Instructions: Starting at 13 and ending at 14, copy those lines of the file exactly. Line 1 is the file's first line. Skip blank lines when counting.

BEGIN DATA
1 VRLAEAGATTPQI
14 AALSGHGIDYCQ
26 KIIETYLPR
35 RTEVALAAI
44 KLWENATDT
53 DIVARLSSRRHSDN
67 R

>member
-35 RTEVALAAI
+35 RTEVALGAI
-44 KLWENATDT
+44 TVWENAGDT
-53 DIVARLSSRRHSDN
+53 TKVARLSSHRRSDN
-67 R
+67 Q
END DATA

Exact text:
-53 DIVARLSSRRHSDN
+53 TKVARLSSHRRSDN